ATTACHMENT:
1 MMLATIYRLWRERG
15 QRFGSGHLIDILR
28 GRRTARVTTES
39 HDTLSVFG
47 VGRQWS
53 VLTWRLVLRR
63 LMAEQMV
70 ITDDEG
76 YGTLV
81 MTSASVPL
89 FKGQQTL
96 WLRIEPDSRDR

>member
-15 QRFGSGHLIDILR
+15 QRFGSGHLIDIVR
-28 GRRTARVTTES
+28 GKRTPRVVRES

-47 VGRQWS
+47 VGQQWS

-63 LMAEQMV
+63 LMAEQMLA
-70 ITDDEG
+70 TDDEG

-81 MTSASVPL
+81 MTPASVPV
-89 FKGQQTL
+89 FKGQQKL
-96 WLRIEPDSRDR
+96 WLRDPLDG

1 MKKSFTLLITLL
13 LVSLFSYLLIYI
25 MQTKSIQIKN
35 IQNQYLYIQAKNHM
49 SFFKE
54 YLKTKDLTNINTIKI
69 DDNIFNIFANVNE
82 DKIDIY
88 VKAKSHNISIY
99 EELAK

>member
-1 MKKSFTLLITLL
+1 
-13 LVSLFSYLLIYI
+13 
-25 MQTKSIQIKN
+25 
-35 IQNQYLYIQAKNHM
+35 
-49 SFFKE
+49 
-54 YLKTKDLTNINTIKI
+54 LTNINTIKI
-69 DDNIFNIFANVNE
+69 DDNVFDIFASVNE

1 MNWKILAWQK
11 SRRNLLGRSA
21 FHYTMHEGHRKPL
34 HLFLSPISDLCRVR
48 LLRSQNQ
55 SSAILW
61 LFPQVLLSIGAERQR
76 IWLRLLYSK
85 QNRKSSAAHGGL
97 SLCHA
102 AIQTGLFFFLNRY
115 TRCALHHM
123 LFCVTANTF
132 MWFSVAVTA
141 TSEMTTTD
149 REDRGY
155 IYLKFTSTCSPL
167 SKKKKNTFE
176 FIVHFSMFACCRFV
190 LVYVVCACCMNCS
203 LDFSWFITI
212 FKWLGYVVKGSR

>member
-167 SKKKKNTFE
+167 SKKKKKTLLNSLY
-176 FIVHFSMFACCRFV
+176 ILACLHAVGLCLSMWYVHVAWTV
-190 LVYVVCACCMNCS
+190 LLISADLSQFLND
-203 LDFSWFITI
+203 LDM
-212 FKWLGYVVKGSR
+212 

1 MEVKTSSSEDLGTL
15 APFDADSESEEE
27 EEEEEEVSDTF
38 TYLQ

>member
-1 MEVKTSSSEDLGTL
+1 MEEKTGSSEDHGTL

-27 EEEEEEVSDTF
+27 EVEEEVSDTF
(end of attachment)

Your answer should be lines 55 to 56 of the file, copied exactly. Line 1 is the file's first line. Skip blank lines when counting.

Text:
1 MNWKILAWQK
11 SRRNLLGRSA